With files from Paul Barker
The massive Rogers network outage on July 8 took down the Interac payment system, forcing Canadian merchants to turn away customers paying with debit cards. After its services returned to normal, the financial company issued an apology along with its commitment to add another supplier to increase its service’s resilience.
“We understand your frustration that Interac services were interrupted due to the Rogers outage,” wrote the company in a Tweet. “We apologize for the inconvenience this has caused. We are adding a supplier to strengthen our existing network redundancy so Canadians can continue to rely on Interac daily.”
Interac debit is one of Canada’s favourite payment methods and works with all major banks in Canada. According to a company press release in 2021, Canadians use Interac services an average of 18 million times a day to pay and exchange money.
The Interac shutdown lasted as long as the Rogers network outage–more than 14 hours. Given its importance, Canadians were left wondering why an established financial service was powered solely by one provider.
Telecom consultant Mark Goldberg said the impact of the outage was “exacerbated by some apparently really, really poor network design by Interac.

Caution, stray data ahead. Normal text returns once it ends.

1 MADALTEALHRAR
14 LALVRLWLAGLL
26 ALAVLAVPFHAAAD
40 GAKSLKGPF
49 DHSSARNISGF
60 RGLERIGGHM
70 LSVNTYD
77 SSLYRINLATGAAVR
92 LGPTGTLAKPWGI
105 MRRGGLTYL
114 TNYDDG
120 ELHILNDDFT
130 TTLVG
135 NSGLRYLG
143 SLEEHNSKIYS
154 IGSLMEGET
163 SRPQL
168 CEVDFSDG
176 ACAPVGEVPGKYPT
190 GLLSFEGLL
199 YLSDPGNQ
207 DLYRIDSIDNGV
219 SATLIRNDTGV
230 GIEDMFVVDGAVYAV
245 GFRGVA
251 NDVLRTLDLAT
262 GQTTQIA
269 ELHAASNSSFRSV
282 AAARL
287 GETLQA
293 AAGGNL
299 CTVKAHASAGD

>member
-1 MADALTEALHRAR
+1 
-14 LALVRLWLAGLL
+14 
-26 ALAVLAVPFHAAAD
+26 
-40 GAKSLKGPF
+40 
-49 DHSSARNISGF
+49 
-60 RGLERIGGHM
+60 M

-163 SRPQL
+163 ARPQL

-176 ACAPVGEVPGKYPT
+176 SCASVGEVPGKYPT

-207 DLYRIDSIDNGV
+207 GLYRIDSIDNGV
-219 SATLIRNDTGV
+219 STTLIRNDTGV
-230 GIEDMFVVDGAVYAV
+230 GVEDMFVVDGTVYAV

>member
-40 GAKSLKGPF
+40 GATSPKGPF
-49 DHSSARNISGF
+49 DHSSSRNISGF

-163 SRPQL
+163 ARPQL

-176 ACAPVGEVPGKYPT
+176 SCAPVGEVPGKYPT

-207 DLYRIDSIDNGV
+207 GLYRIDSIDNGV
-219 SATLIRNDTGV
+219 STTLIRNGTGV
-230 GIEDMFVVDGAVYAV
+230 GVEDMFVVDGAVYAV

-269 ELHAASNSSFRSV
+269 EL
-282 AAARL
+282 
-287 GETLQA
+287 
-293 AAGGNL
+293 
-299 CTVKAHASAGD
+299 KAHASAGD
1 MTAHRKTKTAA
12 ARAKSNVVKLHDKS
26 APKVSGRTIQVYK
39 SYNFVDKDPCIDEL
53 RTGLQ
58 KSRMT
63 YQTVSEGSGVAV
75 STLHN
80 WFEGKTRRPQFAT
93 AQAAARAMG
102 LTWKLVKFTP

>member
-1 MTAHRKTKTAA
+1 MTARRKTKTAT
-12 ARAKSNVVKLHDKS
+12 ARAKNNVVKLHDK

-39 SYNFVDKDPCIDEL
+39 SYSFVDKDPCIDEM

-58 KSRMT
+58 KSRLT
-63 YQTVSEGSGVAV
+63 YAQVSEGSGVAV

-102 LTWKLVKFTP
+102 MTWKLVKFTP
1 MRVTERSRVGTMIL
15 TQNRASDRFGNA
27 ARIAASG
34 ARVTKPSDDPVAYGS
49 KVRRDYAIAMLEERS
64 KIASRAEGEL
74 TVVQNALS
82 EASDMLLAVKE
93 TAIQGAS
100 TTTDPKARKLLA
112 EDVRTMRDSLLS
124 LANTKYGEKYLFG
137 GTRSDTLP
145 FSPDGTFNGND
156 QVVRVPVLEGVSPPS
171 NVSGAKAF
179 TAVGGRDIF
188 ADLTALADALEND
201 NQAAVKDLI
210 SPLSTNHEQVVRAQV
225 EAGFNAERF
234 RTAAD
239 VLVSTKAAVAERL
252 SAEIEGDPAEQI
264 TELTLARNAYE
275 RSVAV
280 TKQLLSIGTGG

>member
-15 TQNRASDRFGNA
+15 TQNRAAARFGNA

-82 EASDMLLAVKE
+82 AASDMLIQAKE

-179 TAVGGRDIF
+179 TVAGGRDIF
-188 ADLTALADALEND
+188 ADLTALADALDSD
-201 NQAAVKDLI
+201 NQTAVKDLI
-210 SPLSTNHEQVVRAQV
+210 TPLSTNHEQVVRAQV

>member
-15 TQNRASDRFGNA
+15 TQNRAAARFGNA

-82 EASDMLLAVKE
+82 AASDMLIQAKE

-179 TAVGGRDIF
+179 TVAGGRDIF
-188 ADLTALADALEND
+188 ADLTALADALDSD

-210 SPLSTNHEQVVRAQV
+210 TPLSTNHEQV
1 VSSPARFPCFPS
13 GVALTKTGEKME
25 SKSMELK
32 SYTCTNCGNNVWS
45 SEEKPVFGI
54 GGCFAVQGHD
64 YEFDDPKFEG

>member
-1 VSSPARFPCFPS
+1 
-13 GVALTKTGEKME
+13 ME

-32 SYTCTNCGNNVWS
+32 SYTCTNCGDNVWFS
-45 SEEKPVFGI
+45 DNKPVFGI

“That’s what caused a huge economic impact across the country, because from all appearances they were completely dependent on one supplier. It is bizarre that you would have an essential financial services network with one provider.”
To prove how dangerous that can be, on Friday morning Goldberg wrote in a five-part thread on Twitter that 30 years ago he was at the International Telecommunication Union (ITU) Telecom show in Geneva with the chief executive officer of Unitel, the company that opened up long-distance competition in Canadian telecommunications.
“We were being shown around the Digital Equipment Corp. booth by his friend. who was president of Digital in Canada. (He) boasted to me that his entire Canadian network, coast-to-coast, was on Unitel. I replied and said, ‘then you should fire your head of IT.’ My boss choked on his drink, and I thought he was going to kill me.
“I told the Digital CEO, the only way to have a fully survivable network was with multiple service providers, because system-wide failures happen. I told him I would put at least 10 per cent on an alternate if he depends on survivability.”
Goldberg concluded the thread by writing that “despite the hardships all of us are having, Canada’s policy favouring facilities-based competition promotes investment by multiple service providers with their own networks (that’s how we are still tweeting right now.)”